Close Back Design
Photo by Alex Holyoake on Unsplash
Of the two types of headphones design, the most popular is closed-back headphones but that doesn’t make better just different with its own application. One of its key feature is having a closed enclosure over the driver thus sealing the sound reproduced between the headphone and ears. They offer great sound isolation both from background noise entering the ears from the outside world and vice versa sound being leaked out by the headphone. Good in noisy environment and when listening to music without disturbing others in the vicinity. Due to the closed-back nature of these type of headphones, bass frequencies can be somewhat exaggerated but not always, good for bass heavy listening or bass head but not for the discerning listeners or audiophile at heart.
Open Back Design
Open-back versions of headphones are exactly that, with allowing air to travel through the headphones giving it a more lively sound reproduction and somewhat wider soundstage. Frequencies and musical notes aren’t exaggerated but more natural. With all of it’s advantages, it’s not a headphones for noisy environments or listening to music next to another person. As the headphones lets air pass through, it also let sound out as well.
- Choosing between an open-back or closed-back headphone, one should look at the application, where and how the headphones will be use as well as the overall desired listening outcome. It is very much a personal decision.
It’s the measurement of sound ranging from low frequencies to high or bass to treble and anything in between of a headphone capability. It’s measured in Hertz with the following figures normally spec out - 20Hz - 20,000Hz or 20Hz - 20KHz.
The lower figure of 20Hz is for bass ranging to the higher frequencies towards 20KHz for treble and sibilance.
Generally speaking the lower the number, the more bass or the lowest of frequencies the headphone can reproduce. The higher the frequencies are, the more detail it can showcase.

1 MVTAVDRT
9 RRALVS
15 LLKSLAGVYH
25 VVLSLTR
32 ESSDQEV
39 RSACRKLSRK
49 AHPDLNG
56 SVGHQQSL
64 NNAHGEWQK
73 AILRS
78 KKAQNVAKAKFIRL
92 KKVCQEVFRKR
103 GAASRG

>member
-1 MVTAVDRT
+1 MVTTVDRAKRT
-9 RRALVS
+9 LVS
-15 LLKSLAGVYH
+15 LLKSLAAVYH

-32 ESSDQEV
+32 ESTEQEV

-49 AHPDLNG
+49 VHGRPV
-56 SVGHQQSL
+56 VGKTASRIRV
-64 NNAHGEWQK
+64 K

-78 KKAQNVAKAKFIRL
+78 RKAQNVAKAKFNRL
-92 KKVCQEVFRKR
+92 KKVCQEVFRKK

Now that was reasonably sweet and short of an explanation.
Photo by Blaz Erzetic on Unsplash
If you’ve ever picked up a headphone box, and read the specifications own the box, one of the thing you would have seen is “impedance”. Impedance is the resistance of the driver / transducer to electric current and that’s about how far technically we’re covering this topic. It’s about understanding the numbers that relates to impedance. All headphones have an impedance figure, some low and other high. This isn’t about the larger figure being better but more about the headphone usage and what devices it is connected to.
Most headphones carries an impedance figure ranging from 8 to 600 ohms. Imagine a smartphone playing music where you have two identical headphones, one with a 32ohm impedance and the other with a 250ohm, the one with the higher ohmage is said to have the greater resistance. The greater the resistance, the lesser the electric current, the lesser the volume.
If we wanted to play music at the same level using the smartphone with the 250 ohm version then we would need to use an external amplifier to boost the signal from the smartphone to the headphone.
- 32 ohm - good for portable devices (smartphones or digital audio players - DAP)
- 33 to 100 ohm - better with a smaller headphone amplifier or higher end DAPs
- 100 to 600 ohm - dedicated amplifiers to get the most out of the headphones
Note - its about matching the right headphone impedance with the output impedance of the device it’s connected to. As impedance rises, bigger more powerful amplification are required.